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How many Smruti in Sanatana Dharma?

In Sanatana Dharma, there are several Smritis, which are secondary texts that provide guidelines and rules for religious and social practices. Unlike the Shruti texts (Vedas and Upanishads), which are considered divinely revealed and authorless, the Smritis are attributed to specific sages or scholars who compiled and codified the principles and practices of Hindu society. The exact number of Smritis may vary depending on different sources and traditions. However, some of the most well-known and widely accepted Smritis include:

  1. Manu Smriti (also known as Manusmriti or Laws of Manu)
  2. Yajnavalkya Smriti
  3. Narada Smriti
  4. Parashara Smriti
  5. Vishnu Smriti
  6. Katyayana Smriti
  7. Brihaspati Smriti
  8. Daksha Smriti
  9. Sankha-Likhita Smriti
  10. Apastamba Smriti

These Smritis cover a wide range of topics including social structure, governance, laws, ethics, rituals, and personal conduct. They serve as important sources of guidance for Hindus in matters of family life, marriage, inheritance, caste duties, religious rituals, and more. The Smritis are considered authoritative texts and have influenced the development of Hindu society, customs, and practices over centuries.

It’s important to note that the Smritis are not considered on par with the Shruti texts in terms of scriptural authority, but they are still valued and consulted by scholars, priests, and individuals seeking to understand and follow the religious and social principles of Sanatana Dharma.

But, Still its not all… We can learn more about Smrities then we got some more….

Here is a list of some of the well-known Smritis in Sanatana Dharma:

  1. Manu Smriti (Laws of Manu)
  2. Yajnavalkya Smriti
  3. Narada Smriti
  4. Parashara Smriti
  5. Vishnu Smriti
  6. Katyayana Smriti
  7. Brihaspati Smriti
  8. Daksha Smriti
  9. Sankha-Likhita Smriti
  10. Apastamba Smriti
  11. Gautama Smriti
  12. Vasishtha Smriti
  13. Baudhayana Smriti
  14. Angirasa Smriti
  15. Shatatapa Smriti
  16. Vyasa Smriti
  17. Samvarta Smriti
  18. Harita Smriti
  19. Vyaghra Smriti
  20. Atri Smriti
  21. Hārīta Smriti
  22. Saunaka Smriti
  23. Vaikhānasasmṛti
  24. Krishi Parashara Smriti
  25. Usana Smriti

Please note that this is not an exhaustive list, and there may be other regional or lesser-known Smritis as well. Additionally, the ordering and classification of the Smritis may vary in different traditions and schools of thought.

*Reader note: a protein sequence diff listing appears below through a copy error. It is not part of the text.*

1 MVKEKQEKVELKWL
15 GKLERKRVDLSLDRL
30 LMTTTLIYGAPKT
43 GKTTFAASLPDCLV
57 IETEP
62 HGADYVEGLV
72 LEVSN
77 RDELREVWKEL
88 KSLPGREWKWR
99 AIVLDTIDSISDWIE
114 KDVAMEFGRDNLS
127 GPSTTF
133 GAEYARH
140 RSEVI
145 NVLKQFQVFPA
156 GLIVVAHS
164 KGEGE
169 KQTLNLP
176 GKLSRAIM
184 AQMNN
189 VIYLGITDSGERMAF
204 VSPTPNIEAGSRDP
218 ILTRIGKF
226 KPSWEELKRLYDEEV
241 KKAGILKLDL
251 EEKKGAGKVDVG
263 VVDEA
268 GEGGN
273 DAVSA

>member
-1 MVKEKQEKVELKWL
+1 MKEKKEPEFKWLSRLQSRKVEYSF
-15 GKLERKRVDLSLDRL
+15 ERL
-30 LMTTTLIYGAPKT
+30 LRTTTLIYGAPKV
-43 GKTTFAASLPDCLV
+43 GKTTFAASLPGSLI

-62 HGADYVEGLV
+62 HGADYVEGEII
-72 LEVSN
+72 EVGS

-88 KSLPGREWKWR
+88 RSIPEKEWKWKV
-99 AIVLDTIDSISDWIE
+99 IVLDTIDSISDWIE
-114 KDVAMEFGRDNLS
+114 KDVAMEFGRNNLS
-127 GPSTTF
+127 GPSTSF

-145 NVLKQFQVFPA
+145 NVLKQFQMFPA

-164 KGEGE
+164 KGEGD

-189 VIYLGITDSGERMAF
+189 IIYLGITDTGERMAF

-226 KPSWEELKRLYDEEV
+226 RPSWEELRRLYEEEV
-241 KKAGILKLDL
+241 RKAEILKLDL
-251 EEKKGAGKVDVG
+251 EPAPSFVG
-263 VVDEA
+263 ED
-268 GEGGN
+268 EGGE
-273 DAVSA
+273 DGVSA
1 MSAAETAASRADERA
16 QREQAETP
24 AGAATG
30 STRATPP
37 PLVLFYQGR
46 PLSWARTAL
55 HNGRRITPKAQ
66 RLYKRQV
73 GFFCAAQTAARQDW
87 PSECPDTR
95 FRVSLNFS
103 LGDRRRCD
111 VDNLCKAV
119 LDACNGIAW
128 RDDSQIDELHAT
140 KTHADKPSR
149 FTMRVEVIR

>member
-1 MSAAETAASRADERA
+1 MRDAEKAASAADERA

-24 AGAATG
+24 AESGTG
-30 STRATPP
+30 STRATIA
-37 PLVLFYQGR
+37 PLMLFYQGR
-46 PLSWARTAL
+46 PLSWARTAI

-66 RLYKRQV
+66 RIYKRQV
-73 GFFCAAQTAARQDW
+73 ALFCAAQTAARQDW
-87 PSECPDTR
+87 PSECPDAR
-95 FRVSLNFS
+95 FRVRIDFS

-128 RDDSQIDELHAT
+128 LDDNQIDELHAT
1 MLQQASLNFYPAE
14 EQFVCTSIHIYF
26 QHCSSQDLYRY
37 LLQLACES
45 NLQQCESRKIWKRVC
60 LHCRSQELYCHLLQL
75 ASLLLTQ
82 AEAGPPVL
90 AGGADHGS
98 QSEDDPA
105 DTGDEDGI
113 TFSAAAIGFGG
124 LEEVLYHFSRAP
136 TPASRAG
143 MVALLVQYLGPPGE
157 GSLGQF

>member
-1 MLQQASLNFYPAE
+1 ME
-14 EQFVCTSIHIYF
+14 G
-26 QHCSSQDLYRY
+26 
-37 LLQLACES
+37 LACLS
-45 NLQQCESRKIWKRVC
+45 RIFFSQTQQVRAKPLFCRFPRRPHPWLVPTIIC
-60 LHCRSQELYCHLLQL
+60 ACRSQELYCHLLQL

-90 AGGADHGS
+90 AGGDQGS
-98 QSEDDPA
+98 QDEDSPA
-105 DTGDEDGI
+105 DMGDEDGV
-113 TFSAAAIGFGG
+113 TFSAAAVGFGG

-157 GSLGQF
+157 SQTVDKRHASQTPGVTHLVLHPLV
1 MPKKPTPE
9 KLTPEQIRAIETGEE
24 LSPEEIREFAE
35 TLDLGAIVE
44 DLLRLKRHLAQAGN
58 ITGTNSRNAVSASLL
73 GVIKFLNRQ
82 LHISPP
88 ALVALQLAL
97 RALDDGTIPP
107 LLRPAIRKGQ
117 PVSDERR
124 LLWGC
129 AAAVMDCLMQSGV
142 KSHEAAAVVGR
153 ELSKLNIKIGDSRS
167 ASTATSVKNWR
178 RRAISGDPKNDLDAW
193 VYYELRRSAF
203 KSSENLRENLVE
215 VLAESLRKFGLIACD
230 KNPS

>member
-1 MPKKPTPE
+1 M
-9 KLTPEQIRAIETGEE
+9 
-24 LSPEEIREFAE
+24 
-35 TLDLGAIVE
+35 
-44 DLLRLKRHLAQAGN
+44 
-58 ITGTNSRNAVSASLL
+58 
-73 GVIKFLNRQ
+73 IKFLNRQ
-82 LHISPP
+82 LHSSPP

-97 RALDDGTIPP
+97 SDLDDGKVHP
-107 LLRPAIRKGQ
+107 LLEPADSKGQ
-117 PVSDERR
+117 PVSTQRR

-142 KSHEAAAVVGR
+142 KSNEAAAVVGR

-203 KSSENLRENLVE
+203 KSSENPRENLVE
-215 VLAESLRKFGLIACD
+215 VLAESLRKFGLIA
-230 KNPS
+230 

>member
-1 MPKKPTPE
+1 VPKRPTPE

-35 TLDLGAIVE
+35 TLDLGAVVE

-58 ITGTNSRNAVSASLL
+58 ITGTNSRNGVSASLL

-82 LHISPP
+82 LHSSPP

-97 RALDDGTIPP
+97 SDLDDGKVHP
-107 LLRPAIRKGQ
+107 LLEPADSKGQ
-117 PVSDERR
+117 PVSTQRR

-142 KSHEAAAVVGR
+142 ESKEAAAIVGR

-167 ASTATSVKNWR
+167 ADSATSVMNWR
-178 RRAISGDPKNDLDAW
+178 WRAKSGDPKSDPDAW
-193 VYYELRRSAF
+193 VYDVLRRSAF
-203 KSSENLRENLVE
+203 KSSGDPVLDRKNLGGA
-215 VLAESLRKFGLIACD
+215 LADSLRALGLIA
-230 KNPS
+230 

The Smritis provide valuable insights into the social, ethical, and religious aspects of Hindu society and serve as important guidelines for personal conduct, rituals, and governance. They have played a significant role in shaping the customs, practices, and laws followed by Hindus throughout history.

Here are some additional regional or lesser-known Smritis:

  1. Vashishta Dharmasutra
  2. Ashvalayana Dharmasutra
  3. Harita Dharmasutra
  4. Kaudinya Dharmasutra
  5. Dakshinagni Dharmasutra
  6. Brahma Dharmasutra
  7. Sankha Dharmasutra
  8. Vaikhanasa Dharmasutra
  9. Samkhyayana Dharmasutra
  10. Jatukarna Dharmasutra
  11. Vaikhanasasmriti
  12. Dravida Smriti
  13. Kashmiri Smriti
  14. Dharma Bindu Smriti
  15. Pithapuram Smriti
  16. Saura Smriti
  17. Vriddha Harita Smriti
  18. Atreya Smriti
  19. Likhita Smriti
  20. Ashvamedhika Smriti
  21. Bhavishya Purana (also contains Smriti portions)
  22. Garuda Purana (also contains Smriti portions)

Please note that the availability and recognition of these regional or lesser-known Smritis may vary, and they may not have the same level of widespread acceptance as the well-known Smritis. Nonetheless, they represent different perspectives and regional customs within Sanatana Dharma and contribute to the diversity of Hindu traditions.

It’s important to consult with qualified scholars and experts in the specific region or tradition to understand the relevance and application of these lesser-known Smritis in their respective contexts.

Editor – Kaalchakra Team

[ Note – Before Concluding anything as a Finale, Please Go through Original Scriptures of Vaidik Literature Written in Sanskrit and Also with Meaning of That time of Language. Because English is a Limited language to Explaining the Deeper Knowledge of Vaidik Kaal. ]

Please note that the estimated time periods and author attributions are based on traditional beliefs and textual analysis, and there may be variations in scholarly opinions regarding the exact dating and authorship of these texts.